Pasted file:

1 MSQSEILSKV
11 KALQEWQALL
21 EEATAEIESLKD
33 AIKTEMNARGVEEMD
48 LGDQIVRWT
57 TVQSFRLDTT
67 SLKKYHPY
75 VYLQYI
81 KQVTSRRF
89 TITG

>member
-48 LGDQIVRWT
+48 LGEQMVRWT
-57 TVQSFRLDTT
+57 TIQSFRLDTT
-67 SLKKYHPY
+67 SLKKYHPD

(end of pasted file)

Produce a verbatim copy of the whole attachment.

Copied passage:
1 MSQSEILSKV
11 KALQEWQALL
21 EEATAEIESLKD
33 AIKTEMNARGVEEMD
48 LGDQIVRWT
57 TVQSFRLDTT
67 SLKKYHPY
75 VYLQYI
81 KQVTSRRF
89 TITG

>member
-48 LGDQIVRWT
+48 LGEQMVRWT
-57 TVQSFRLDTT
+57 TIQSFRLDTT
-67 SLKKYHPY
+67 SLKKYHPD